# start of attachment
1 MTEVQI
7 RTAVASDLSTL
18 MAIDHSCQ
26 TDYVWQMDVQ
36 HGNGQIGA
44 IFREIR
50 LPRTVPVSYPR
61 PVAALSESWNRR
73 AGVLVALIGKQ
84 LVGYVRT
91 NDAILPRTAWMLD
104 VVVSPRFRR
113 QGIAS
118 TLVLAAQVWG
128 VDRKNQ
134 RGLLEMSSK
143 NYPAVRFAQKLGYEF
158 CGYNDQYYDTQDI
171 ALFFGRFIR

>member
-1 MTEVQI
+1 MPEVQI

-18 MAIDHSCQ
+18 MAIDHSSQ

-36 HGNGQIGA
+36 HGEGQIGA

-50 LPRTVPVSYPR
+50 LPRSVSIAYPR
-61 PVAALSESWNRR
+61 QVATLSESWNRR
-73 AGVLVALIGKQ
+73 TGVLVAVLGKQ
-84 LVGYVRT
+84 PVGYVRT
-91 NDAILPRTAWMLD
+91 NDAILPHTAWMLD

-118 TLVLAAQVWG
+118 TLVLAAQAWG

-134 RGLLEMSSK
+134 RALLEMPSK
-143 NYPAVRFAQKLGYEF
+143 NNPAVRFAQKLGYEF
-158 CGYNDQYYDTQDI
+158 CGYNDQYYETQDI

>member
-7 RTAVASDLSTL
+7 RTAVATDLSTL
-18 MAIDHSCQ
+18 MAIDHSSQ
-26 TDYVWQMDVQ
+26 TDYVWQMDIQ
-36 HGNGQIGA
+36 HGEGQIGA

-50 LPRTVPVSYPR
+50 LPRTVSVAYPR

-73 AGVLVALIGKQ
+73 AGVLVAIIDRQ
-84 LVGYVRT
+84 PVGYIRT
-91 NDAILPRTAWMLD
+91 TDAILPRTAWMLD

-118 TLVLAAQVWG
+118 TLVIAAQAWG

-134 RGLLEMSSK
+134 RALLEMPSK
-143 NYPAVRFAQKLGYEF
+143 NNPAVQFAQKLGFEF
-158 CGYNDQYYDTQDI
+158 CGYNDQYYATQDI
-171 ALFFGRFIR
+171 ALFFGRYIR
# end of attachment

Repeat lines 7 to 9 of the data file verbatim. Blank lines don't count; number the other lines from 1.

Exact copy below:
50 LPRTVPVSYPR
61 PVAALSESWNRR
73 AGVLVALIGKQ